Chicago, IL (PRWEB) March 11, 2012
Today, ESPN, ABC, ESPN2, and ESPNU will host 13 hours of coverage on the NCAA Basketball Tournament. The overwhelming amount of air time is dedicated to Selection Sunday. For those of you who aren’t sports fans, Selection Sunday is an annual occurrence where the 68-team field for the NCAA Basketball Tournament is selected. Of the 68 available spots in the “Big Dance,” 31 are reserved as automatic bids for conference champions. The remaining 37 spots are awarded to teams that a 10-person selection committee sees as the best of the rest.
The committee bases their decision regarding “who’s in?” and “who’s out?” on several factors. When listening to the coverage, you may hear analysts discuss a team’s strength of schedule, the quality of their conference, good wins, and bad losses. This pool of factors makes up a college basketball team’s résumé. Some teams possess résumés which will easily secure them a spot in the tournament while others find themselves on the “bubble.”
Like every year, everyone can count on a team with a seemingly solid résumé to not make the tournament. Coaches, players, fans, and analysts will question the decision of the committee. While the argument may be a valid one, it comes down to this: when teams have similar résumés, the selection committee must use what the college basketball world refers to as the “eye test.” The principle behind the eye test is simple: When one watches two comparable teams play, who is the better team? (Check out this article about the Washington Huskies and the Eye Test) The goal of the selection committee is to put the best teams in the tournament—so what is more important: the résumé or the eye test?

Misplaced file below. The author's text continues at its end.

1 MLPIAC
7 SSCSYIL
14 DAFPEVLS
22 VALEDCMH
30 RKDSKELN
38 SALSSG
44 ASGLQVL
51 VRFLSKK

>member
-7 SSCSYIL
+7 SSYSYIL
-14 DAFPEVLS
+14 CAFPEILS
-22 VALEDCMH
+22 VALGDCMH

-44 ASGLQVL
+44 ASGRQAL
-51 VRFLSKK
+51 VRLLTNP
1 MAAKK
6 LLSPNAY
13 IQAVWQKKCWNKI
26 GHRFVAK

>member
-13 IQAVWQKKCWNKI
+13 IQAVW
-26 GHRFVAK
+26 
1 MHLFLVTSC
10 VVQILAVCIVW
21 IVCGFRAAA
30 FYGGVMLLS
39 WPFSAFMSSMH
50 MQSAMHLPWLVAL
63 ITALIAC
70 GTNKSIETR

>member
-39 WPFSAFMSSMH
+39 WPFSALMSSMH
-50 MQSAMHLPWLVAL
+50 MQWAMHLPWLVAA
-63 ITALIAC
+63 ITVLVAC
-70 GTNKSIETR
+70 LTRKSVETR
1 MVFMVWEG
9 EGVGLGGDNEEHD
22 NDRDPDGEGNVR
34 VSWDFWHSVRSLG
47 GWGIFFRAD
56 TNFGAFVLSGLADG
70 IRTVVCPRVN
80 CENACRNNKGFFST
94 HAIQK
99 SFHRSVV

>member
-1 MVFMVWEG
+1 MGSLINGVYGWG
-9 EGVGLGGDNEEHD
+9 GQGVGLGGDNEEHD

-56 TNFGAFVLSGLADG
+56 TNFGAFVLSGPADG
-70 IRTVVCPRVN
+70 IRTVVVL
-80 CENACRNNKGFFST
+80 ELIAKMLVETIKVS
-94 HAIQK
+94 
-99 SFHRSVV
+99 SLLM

All this talk of résumés may make one think about the process of finding a job. It can be said that Selection Sunday is to college basketball teams what applying for a job is to job seekers. Both the team and the job seeker have a résumé which will heavily influence the decision makers in the respective processes. However, often times, the résumé cannot convey the overall quality of the college basketball team and the job seeker.
The difference between the college basketball tournament selection process and the process of applying for a job is that college basketball teams have the opportunity to impress the selection committee with their season full of televised or taped games. When sifting through job seeker paper résumés, an employer is frequently faced with the dilemma of deciding between candidates with identical looking qualifications. Job seekers may list their best qualities such as communication skills and charisma in bullet points on their résumé, but how is an employer to judge such critical characteristics?
Job seekers need to find a way to stand out from the competition. They must start taking advantage of tools like video résumés to get in front of decision makers and demonstrate their skills that are not conveyed by their standalone résumés. Fortunately, there are platforms out there, SparkHire.com being one of them, that allow job seekers to record video résumés.
So if you’re an “on the bubble” job candidate, it’s time to start thinking about utilizing a video résumé to show employers why they should hire you. Hopefully like the “eye test” helps college basketball teams get into the tournament, a video résumé will help you secure an interview.
This article was written by Josh Tolan. Josh is the Founder and CEO of SparkHire.com, a new video-based job board which helps job seekers easily connect with companies looking to hire. The original blog post may be found here.